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The Bracewell that we know today has come a long way since its founding. At the same time, how we define ourselves as a firm has been greatly influenced by the values championed by our founders over 75 years ago.
In 1945, Searcy and Fentress Bracewell returned from World War II to open a law practice with their father, J. S. Bracewell. J. S. Bracewell began his career as a small town lawyer in Harrisburg, Texas. He quickly gained a reputation as a champion for the underdog. Burt Tunks, an energetic trial lawyer who was also a military veteran, joined the Bracewells in founding a law practice. Bracewell & Tunks officially opened its doors for business on November 1, 1945.
Our founders understood that a successful law practice requires a relentless focus on professional excellence. As the practice started to grow, the four lawyers maintained a work culture that emphasized personal relationships and teamwork.
They also shared a commitment to community service. J. S. Bracewell was active in state and local politics throughout his career, and became assistant attorney general for Texas in 1963. Searcy Bracewell served 12 years in the Texas state legislature, including two years in the House of Representatives and 10 in the Senate. Fentress Bracewell was appointed Houston Port Commissioner in 1968, and chaired the Port of Houston Authority for 15 years. Burt Tunks was appointed a district court judge in 1957 and was later named chief justice of the First Court of Civil Appeals.
Many Bracewell lawyers have followed in these footsteps, serving as federal district and court judges, ambassadors, US senators and representatives, Texas state senators and representatives, the Texas secretary of state and Texas governor.
Searcy Bracewell wrote in 1981 that if 1945 was Bracewell’s “historic beginning,” the firm’s “real beginning” was in 1966.
On March 15, seven partners — Fentress Bracewell, Searcy Bracewell, Hal DeMoss, Joe Jaworski, Harry Patterson, Bill Wilde and Carlton Wilde — committed to building a modern law firm organized around identified practice areas. Texas’ economy was booming, attracting companies from around the world, most notably in the energy and financial sectors.
Bracewell quickly became an influential player in the state’s business community. The firm established a corporate practice with the arrival of Edgar Marston in 1971, while the litigation practice evolved to meet the needs of corporate clients in large commercial disputes. An Austin office was established in 1974 to address the legislative needs of the firm’s clients.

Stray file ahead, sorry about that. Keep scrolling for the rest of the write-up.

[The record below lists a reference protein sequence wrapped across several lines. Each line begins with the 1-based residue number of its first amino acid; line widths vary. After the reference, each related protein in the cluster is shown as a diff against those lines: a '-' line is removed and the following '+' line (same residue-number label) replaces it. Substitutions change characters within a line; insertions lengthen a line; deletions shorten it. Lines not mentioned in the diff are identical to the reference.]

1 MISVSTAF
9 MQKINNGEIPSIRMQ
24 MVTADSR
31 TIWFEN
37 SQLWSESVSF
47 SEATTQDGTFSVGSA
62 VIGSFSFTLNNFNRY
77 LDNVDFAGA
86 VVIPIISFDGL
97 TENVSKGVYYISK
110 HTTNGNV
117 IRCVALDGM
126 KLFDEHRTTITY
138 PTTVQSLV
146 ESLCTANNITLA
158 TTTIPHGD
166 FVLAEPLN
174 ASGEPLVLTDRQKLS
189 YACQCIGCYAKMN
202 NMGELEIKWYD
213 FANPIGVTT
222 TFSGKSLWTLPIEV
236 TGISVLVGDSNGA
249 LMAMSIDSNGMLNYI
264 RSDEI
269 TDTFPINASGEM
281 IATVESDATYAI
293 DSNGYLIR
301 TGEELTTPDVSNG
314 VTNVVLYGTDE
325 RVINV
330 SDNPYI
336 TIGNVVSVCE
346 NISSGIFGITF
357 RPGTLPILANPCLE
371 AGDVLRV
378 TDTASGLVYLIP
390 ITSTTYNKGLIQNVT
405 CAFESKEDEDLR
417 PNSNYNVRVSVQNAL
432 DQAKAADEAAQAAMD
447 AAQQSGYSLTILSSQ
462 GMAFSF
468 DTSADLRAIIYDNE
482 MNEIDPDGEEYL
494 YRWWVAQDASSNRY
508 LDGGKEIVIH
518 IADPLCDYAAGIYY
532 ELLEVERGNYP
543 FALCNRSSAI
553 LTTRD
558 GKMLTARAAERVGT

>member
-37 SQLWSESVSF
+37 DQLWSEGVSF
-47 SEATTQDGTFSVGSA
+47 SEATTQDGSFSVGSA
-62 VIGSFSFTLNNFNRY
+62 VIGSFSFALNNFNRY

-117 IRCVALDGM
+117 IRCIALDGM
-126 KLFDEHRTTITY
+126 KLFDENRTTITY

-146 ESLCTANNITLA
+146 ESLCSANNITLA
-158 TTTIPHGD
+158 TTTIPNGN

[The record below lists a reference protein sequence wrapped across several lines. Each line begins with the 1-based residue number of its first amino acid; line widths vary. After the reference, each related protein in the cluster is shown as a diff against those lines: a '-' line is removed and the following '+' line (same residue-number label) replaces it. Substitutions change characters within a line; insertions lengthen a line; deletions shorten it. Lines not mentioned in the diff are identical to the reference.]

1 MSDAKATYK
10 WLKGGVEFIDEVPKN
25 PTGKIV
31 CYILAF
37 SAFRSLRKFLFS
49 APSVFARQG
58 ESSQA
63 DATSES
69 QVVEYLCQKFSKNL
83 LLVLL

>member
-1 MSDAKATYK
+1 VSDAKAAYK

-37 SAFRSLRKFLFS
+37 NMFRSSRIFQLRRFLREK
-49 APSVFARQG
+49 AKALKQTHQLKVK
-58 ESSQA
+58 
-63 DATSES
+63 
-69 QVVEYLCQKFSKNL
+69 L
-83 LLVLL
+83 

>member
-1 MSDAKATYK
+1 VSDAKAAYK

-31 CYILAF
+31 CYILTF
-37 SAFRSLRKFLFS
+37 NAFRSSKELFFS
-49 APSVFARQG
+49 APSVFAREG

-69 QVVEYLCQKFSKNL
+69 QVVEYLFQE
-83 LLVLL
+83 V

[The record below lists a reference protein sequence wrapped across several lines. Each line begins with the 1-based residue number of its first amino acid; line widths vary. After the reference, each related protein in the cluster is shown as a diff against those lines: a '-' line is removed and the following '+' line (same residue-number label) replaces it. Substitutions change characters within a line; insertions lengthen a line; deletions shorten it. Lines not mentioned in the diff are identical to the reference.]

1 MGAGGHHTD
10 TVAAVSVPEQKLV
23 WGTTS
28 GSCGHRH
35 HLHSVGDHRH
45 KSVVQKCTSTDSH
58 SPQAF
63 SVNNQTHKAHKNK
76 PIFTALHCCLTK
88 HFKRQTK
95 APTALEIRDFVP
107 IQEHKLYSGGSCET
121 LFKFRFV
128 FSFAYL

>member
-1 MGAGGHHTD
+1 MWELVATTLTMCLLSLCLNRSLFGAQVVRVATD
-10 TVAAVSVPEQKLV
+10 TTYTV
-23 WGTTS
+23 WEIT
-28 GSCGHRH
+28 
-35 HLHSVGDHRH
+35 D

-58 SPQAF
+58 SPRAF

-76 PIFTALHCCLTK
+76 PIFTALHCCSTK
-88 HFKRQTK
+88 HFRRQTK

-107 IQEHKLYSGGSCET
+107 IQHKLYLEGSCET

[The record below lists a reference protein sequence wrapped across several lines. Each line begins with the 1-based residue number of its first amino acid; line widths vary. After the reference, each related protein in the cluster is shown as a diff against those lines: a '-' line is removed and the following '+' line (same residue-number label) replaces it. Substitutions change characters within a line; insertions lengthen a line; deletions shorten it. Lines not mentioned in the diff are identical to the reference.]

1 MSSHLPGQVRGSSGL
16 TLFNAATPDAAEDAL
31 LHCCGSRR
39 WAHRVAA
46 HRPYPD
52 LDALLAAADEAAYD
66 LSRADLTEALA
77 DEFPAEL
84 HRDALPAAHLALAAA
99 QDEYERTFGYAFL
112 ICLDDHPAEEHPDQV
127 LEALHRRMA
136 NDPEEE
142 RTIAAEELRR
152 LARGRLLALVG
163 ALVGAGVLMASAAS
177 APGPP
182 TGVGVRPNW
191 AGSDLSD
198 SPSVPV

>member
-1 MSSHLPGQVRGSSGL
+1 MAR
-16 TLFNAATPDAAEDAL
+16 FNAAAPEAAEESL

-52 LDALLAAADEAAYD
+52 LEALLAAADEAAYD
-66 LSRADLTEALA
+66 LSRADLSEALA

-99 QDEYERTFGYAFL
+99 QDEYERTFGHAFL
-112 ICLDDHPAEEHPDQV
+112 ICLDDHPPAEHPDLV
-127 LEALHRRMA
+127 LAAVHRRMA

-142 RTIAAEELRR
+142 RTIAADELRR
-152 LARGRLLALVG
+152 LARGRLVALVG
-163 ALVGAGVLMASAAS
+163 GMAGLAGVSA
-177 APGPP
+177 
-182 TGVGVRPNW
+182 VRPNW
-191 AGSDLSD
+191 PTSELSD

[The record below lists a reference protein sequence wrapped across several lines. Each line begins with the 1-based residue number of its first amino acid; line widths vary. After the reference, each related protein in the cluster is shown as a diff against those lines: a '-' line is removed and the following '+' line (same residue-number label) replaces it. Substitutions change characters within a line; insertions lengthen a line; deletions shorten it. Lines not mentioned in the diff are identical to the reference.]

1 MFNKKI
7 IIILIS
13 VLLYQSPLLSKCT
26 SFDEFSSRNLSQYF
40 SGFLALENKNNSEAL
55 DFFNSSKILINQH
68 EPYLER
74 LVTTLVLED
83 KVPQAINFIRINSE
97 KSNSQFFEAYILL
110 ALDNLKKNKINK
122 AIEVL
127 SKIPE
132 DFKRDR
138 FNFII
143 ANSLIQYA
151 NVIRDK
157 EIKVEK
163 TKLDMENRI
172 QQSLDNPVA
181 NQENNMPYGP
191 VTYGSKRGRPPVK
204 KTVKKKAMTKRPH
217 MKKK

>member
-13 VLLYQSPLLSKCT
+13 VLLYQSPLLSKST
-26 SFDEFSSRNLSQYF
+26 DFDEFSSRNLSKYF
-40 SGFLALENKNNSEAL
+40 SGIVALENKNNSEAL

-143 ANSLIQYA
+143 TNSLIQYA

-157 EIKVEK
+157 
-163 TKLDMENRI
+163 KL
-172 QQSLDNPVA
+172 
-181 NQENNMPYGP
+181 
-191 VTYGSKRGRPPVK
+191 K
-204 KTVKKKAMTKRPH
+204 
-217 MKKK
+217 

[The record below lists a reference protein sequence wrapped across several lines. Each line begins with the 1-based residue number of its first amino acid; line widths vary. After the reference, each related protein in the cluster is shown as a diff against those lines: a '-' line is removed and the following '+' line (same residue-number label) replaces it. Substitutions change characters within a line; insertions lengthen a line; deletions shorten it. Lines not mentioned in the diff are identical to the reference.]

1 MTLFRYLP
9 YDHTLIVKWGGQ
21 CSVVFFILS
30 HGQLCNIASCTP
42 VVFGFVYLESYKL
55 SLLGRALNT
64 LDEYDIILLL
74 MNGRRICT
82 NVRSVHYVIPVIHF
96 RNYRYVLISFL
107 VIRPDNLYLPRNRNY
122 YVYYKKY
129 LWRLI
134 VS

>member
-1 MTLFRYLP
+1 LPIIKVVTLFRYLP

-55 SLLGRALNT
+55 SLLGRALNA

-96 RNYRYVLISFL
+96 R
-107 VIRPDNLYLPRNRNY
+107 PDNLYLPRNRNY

In 1975, the then 50-lawyer firm moved into the new Pennzoil Place, which was dubbed “Building of the Decade” by The New York Times because of its innovative design. 711 Louisiana continues to be home to the Bracewell’s Houston office.
Bracewell established a national presence in April 1975 with the opening of its Washington, DC office. Forty-five years later, the lawyers, lobbyists and consultants in the DC office continue to serve the regulatory, legislative and business needs of firm clients inside the Beltway.
One of the secrets to our success as a firm has been the ability to continuously evolve to meet the changing needs of clients. The firm expanded its national reach by opening offices in Dallas (1989), San Antonio (1999), New York (2005), Hartford (2007) and Seattle (2009). Bracewell also established an international presence with the opening of office in London (1978) and Dubai (2007).
Lawyers across the firm’s 10 office work together in helping clients meet the changing needs of a global economy. Drawing on inspiration from those who came before them, they have met the challenge by focusing on the firm’s strengths in key sectors and practices.
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